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The most misunderstood part of social security – The Motley Fool

Millions of people rely on social security to get by in retirement. For many of them, getting as much of their social security as possible is part of their financial planning, so it's natural to try to use as many different benefits as possible.

However, many people are confused when it comes to coordinating different benefits. Often what your common sense says is the answer that turns out to be wrong – and if you make plans based on these false assumptions, it may hurt you when you least feel it can afford.

  Social security card embedded in a spread pile of money.

Source: Getty Images.

Various Benefits You Can Receive

Most people consider social security to be paid workers who have retired. and that is by far the most common benefit paid by the federal government. According to the latest statistics available, 44 out of 63 million Americans who are in social security are retired.

However, there are many other types of benefits that you can get from Social Security. These include the following:

  • Benefits for spouse to spouse of workers. About 2.4 million people receive these services.
  • Survivors' benefits for spouses, children and other family members of deceased workers. Nearly 6 million people receive this type of benefits.
  • Disability benefits for workers and their families. More than 10 million people receive benefits either as disabled workers or as spouses or children of disabled workers.

Typical amount of benefits varies according to the type of benefit involved. The average salary of a retired employee is around $ 1,465 per month, while the typical salary for spouses was $ 765 per month. On average, the survivor's pension is nearly $ 1,200 per month, and disability benefits average around $ 1,100 per month.

Why can not you double with Social Security?

The natural assumption that many people make is that they are entitled to two different social security benefits, they can both retain. This is not just wishful thinking; It actually has a certain basis for how the program works.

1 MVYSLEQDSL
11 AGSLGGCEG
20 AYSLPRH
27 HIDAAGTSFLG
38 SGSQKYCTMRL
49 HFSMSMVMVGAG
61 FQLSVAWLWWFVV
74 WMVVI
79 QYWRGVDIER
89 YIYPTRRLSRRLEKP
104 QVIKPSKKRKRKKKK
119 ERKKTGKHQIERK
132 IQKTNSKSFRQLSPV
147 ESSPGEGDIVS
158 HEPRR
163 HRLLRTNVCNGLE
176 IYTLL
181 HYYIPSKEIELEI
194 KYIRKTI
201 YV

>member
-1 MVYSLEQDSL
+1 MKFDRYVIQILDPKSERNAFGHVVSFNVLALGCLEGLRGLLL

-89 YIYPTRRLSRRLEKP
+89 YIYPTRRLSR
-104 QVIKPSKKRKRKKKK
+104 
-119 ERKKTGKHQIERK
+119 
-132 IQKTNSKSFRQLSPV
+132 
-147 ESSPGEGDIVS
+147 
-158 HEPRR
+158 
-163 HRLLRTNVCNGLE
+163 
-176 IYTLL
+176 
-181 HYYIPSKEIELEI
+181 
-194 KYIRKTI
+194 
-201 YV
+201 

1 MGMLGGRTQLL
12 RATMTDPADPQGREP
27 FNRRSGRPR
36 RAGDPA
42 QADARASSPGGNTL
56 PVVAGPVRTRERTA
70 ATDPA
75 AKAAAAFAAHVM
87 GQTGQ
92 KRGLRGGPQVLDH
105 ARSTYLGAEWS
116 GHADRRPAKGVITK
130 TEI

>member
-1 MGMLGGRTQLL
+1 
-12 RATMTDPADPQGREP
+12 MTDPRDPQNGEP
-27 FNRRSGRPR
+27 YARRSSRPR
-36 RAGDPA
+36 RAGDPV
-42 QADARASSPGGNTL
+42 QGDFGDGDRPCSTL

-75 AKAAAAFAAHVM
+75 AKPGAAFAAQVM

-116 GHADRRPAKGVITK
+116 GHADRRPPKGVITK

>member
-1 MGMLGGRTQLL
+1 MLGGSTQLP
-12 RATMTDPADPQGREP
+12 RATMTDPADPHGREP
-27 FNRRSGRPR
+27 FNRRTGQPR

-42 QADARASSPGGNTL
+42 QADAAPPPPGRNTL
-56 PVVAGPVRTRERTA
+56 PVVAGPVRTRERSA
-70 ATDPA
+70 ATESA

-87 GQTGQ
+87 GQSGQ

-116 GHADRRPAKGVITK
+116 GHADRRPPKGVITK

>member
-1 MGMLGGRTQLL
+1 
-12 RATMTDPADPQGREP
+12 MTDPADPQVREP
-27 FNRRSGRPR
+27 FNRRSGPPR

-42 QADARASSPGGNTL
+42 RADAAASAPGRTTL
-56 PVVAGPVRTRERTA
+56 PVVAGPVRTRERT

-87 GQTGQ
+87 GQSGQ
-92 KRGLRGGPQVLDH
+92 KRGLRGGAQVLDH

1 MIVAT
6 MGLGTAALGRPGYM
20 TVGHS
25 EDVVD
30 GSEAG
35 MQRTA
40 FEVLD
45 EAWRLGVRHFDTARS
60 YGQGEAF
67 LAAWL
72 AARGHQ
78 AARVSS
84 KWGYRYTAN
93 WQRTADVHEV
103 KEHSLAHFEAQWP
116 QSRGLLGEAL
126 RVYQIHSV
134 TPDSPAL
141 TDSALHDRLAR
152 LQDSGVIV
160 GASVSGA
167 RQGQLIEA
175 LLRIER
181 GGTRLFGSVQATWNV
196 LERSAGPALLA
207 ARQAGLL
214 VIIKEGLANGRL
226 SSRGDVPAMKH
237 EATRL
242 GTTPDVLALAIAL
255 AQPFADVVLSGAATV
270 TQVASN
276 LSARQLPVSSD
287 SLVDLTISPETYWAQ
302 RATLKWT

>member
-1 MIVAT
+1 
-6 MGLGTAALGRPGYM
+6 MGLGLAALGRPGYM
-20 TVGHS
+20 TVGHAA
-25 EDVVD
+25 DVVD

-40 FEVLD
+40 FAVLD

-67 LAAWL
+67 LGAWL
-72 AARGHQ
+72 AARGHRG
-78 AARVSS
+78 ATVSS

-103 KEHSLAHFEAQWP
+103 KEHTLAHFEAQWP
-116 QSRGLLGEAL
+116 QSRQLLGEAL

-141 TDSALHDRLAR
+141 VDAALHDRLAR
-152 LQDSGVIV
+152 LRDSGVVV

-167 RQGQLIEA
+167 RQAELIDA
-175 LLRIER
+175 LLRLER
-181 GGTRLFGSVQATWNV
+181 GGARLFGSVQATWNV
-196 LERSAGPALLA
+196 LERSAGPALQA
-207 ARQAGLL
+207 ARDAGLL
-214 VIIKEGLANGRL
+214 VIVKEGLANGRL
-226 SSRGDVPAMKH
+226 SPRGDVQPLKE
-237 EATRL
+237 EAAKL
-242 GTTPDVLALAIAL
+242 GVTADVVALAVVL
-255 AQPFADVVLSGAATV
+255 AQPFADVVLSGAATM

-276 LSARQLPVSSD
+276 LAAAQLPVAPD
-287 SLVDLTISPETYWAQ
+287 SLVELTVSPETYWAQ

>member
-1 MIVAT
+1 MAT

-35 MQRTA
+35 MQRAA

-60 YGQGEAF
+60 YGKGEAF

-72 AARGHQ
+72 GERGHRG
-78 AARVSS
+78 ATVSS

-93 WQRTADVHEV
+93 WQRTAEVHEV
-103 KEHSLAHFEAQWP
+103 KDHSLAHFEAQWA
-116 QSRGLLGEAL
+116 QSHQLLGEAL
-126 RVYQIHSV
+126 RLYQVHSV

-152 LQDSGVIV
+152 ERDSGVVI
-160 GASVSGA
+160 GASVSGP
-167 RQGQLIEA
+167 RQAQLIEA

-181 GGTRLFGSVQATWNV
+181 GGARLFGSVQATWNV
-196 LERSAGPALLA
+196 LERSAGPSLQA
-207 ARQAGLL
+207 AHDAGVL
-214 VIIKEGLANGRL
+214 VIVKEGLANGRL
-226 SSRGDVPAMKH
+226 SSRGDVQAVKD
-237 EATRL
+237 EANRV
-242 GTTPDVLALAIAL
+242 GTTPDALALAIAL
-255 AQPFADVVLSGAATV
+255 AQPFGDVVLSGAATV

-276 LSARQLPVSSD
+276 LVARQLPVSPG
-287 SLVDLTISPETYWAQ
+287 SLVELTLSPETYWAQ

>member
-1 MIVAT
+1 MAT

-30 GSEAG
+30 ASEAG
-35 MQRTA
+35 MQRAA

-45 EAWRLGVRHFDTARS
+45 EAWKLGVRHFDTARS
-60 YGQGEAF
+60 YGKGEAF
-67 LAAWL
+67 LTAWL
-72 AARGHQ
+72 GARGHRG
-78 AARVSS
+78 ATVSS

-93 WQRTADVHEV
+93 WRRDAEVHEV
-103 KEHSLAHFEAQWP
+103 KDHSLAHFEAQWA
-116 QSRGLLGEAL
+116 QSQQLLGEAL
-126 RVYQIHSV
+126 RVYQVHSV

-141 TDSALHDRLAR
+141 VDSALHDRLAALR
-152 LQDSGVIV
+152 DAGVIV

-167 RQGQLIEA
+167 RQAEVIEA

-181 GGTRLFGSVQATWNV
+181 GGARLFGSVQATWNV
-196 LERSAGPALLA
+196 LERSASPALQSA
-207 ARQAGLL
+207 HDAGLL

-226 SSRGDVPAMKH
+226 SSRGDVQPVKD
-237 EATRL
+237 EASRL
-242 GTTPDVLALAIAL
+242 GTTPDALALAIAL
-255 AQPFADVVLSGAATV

To understand why double immersion can be theoretically meaningful, consider a couple in which both spouses have worked and are retired. Both can receive social security benefits from their own work records, so they receive two monthly payments from the federal government.

If one spouse dies, the other is entitled to survivor benefits based on the amount The deceased spouse received a retirement pension. Many people mistakenly believe that the surviving spouse should continue to receive two separate social security payments, one for the survivor's pension and one for the survivor's pension from the deceased spouse's work record.

That's not how it works. In almost every situation, it is not allowed to double social security. Instead, you are allowed to receive the amount that is larger than just adding the two together. These include:

  • Simultaneous use of a retirement pension and a survivor's pension.
  • Simultaneous use of retirement and spouse's pensions.
  • Joint use of the invalidity and survivors' pensions

Expect the right use.

Some people think that it is not unfair not to be able to deal with social insurance, as this essentially brings some of the additional benefits of the program meaningless. However, it is important to remember that social security was primarily intended as a social security program, and so it is more important for rules to reach minimum income for as few people as possible, rather than maximizing benefits.

Understanding How to Understand Multiple Social Security Benefits Coordinate can not be intuitive, but it is crucial to determine how much you should expect from the program. Failure to do so could lead you to make unrealistic predictions about what Social Security pays you – which may result in you not saving enough additional retirement savings to make up the difference.

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